Historically, Montana-to-Rice or Peyton-to-Marvin career tandems have been for white QBs only, and Deshaun-to-Deandre was poised to break that barrier. Comb through NFL history, and you will be hard-pressed to find a top black QB play with an elite wide receiver for more than two or three years. Ask Donovan McNabb, Michael Vick or Cam Newton about it.
In the next five years after Smith, Cam’s new No. 1 wideouts were Kelvin Benjamin, Ted Ginn, and Devin Funchess. Just because Cam went 15-1 with a trip to the Super Bowl with Ted Ginn as his Jerry Rice doesn’t mean Deshaun should have to replicate it.
Deshaun is poised to sign a new Texans contract. My advice? Don’t do it. Get out now.
This is what Jacoby Brissett did in his first seven games last year:
- 5-2 record with a 99.3 passer rating
- 3 wins against playoff teams Titans, Texans, and Chiefs
- 15 TDs (1 rushing) and 3 Interceptions
Brissett was a consummate, poised game manager until his injury in the 8th game. Then came injuries to Pro Bowl WR TY Hilton and Eric Ebron, this after four other receivers got injured during preseason.
Do you judge Brissett, 27, with a healthy supporting cast, and see how he builds off that in a full year of health? Or do you blame him for a ravaged receiving corps? The Colts chose the latter.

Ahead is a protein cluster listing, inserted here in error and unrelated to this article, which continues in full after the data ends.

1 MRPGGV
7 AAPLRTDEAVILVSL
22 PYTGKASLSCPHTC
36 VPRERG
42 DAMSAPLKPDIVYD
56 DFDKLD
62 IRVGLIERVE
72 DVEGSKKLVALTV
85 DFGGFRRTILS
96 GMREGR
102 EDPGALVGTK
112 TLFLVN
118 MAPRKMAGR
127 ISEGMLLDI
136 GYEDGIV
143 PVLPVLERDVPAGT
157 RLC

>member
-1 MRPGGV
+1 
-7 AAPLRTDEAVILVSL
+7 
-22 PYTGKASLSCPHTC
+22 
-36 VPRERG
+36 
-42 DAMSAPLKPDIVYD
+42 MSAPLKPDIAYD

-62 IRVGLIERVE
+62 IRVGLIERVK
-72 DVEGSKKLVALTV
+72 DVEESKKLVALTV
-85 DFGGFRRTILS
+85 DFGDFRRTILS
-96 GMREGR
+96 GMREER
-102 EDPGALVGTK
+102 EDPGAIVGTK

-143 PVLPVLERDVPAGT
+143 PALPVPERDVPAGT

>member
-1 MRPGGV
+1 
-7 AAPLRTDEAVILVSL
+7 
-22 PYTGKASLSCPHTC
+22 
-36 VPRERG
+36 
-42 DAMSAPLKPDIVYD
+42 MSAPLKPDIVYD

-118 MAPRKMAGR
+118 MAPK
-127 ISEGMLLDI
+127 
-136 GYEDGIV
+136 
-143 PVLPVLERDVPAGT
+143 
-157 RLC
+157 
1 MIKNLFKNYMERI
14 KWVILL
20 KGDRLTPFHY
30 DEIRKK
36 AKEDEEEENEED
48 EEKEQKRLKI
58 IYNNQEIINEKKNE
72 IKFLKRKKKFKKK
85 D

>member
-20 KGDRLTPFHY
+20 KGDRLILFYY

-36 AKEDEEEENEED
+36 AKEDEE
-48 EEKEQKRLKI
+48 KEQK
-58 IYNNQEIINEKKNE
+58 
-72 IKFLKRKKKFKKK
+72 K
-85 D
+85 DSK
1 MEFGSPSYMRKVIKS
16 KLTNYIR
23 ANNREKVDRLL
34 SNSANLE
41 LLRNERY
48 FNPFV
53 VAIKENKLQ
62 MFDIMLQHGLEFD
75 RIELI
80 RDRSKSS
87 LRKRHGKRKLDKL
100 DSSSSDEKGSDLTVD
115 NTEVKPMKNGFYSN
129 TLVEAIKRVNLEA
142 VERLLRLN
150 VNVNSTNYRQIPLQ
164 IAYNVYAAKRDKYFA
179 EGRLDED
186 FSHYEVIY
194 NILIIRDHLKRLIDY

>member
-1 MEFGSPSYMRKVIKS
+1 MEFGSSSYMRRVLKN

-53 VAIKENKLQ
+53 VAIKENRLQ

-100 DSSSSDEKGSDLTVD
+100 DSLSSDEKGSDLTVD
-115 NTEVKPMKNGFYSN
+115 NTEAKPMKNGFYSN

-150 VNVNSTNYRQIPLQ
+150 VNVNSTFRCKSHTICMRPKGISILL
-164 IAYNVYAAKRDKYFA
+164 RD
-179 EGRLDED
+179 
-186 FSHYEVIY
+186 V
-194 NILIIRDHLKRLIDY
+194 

After reports of initial trade talks to acquire Nick Foles, they signed the rapidly aging and declining Philip Rivers, 38, instead. Let’s compare their 2019 seasons:
- Foles: 0-4 record with 84.6 pass rating; 23 yards rushing
- Rivers: 5-11 record with 88.5 passer rating; 29 yards rushing
- Brissett: 7-7 record with 88.0 pass rating; 228 yards rushing+ 4 TDs
Factor in Brissett’s rushing stats as passes and his rating jumps into the low 90s.
The Colts did not stunt Brissett’s growth and opportunity for a chance to sign a legend like Tom Brady. No, they pursued older white QBs on the downside who sucked in 2019.
No one can blame the Bucs for taking a chance at Tom Brady, no matter his age. But many in the media are writing Winston’s NFL obituary or talking nonsense about him as a backup. And not for any ethical reason related to past sexual assault charges (as if NFL teams care), but strictly football reasons.
You might have heard he threw 33 TDs and 30 interceptions last year, but especially the latter. You may have heard less chatter about the significance of Winston leading the NFL with 5,109 passing yards. Only four men in NFL history have thrown for more yards in a season:
- Peyton Manning
- Drew Brees
- Tom Brady
- Ben Roethlisberger
That’s it. In NFL history. Have you seen THAT list on Twitter?
Young Peyton Manning and Dan Marino were interception machines averaging 20 and 21 interceptions in their first five full seasons before cutting them down. Gunslinger Brett Favre never cut them down, and had over 20 INTs on six occasions in a yo-yo career. Favre had 24 at age 24, 29 at age 36, but a career low 7 at age 40. Huh?
You can’t teach some of Winston’s throws. But you can cut down interceptions. Shouldn’t we perceive Winston’s great strengths and his modifiable flaws with the same developmental lens extended to white gunslingers?
And that’s the whole point.
We are only a few days into 2020 free agency and disrespect for black QB’s has been rampant. It takes zero NFL brain cells to see the historic greatness in Patrick Mahomes or Russell Wilson. All QBs have flaws, but when an entire NFL industry sees black flaws as permanent and white flaws as temporary, you have systemic racism.
And it has to stop.